Causes of Back Pain
On any given day, you may have a patient enter your clinic suffering from back pain. They may begin to tell you about one or several areas in their back where they’re they’re experiencing pain, and may seek guidance from you about the causes of back pain, as well as the various ways the pain can be treated.
To best prepare yourself to care for your patient, it may be helpful to get a refresher on the common causes of back pain, and the different suggestions or forms of treatment you can suggest to alleviate the pain. Below is a quick guide on the different types of back pain, the causes, and the types of treatment options available for patients.
What is Low, Middle and Upper Back Pain?
Once your patient arrives at the clinic, ask them where they are experiencing pain in their back. For example, they may have pain in their lower back, which can happen anywhere below the ribs and above their legs.1People experiencing middle and upper back pain may notice pain anywhere from the base of their neck to the bottom of their rib cage. They may describe the pain as a type of irritation or pinching.2
To further understand the pain in any region of the back, it’s important to know the way in which the back is supported via the spine. The spine is made up of small bones, known as vertebrae, which all stack on top of one another.3Muscles and ligaments hold the spine together, and, if damaged, can be one of the reasons why your patient may be experiencing back pain.2In fact, it’s more common for a person to experience lower back pain as the bones in the lower part of the back are more limber and help provide more movement to areas like the waist.2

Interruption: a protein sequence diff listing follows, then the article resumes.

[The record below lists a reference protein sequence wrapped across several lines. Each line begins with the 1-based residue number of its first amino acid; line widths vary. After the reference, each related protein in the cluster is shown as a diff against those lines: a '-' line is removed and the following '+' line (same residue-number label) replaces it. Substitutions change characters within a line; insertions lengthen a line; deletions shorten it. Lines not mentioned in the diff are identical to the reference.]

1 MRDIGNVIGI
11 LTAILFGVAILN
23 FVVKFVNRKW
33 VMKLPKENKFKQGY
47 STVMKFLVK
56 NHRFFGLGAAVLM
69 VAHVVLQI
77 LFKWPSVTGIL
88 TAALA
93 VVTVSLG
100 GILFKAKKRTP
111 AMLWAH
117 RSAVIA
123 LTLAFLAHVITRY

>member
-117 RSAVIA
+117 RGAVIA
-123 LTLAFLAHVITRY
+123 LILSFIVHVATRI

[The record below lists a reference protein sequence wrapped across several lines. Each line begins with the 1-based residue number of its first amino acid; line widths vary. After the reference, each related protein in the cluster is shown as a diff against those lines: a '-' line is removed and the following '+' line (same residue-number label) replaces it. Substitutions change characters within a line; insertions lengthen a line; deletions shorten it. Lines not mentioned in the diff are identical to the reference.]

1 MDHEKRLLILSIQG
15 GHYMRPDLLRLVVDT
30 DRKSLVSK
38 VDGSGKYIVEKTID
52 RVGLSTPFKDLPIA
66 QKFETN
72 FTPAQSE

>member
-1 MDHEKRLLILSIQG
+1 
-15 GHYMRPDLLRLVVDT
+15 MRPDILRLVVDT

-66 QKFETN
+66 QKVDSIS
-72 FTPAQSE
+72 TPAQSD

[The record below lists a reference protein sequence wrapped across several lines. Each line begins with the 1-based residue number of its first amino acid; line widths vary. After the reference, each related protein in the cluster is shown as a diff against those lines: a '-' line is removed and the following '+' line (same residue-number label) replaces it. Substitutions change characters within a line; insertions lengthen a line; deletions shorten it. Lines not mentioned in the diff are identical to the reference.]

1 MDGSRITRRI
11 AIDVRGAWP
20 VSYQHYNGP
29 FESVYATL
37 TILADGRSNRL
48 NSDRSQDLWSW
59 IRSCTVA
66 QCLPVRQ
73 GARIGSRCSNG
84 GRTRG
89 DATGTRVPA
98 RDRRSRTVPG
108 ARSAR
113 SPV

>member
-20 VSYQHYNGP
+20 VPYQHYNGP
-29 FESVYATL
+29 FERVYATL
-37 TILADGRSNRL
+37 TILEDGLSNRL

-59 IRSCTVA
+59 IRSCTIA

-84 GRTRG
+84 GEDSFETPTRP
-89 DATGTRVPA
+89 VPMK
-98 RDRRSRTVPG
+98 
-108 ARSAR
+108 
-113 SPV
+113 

What Can Cause Back Pain?
There are many factors to consider when trying to understand what could be causing back pain for your patient. Here are a few common causes that you can explain to your patient:
- Overactivity – If your patient is an active person, and finds themselves doing heavy forms of exercise like lifting weights, running, or playing sports that require a lot of movement in the lower back such as softball, then they might have done something to injure their back.3Overactivity can lead to overstretched or injured muscles and ligament fibers, which can trigger pain in the back.3
- Disk injury – When a patient tells you that their back pain hasn’t subsided after a few days, it may be worth checking out if they have experienced an injury to a disk. This tear can happen as a person ages, and the pain can happen for weeks or even months.3 Another common type of disk injury is a herniated disk. This happens when its nucleus pushes against its annulus, putting pressure on the sensitive spinal nerves and causing pain.3
- Spinal Stenosis – This form of back pain occurs when the space that is around the spinal cord narrows and puts stress on the cord and spinal nerves.3
Common Symptoms of Back Pain
You may hear a patient talk about the types of symptoms they’re experiencing with their back. You can provide more context as to what other common symptoms people may have, including:
- Back pain when they exert energy trying to lift or bend anything
- Leg symptoms, such as pain, numbness, or tingling, which can happen below the knee
- Muscle spasms
It’s important to talk with your patient to both assess the pain they’re experiencing, as well as provide guidance on the type of treatment they need for their back pain. With the proper guidance, your patient can find themselves on a path towards recovery. For more information about pain relief, check out resources on causes of pain, management options and more.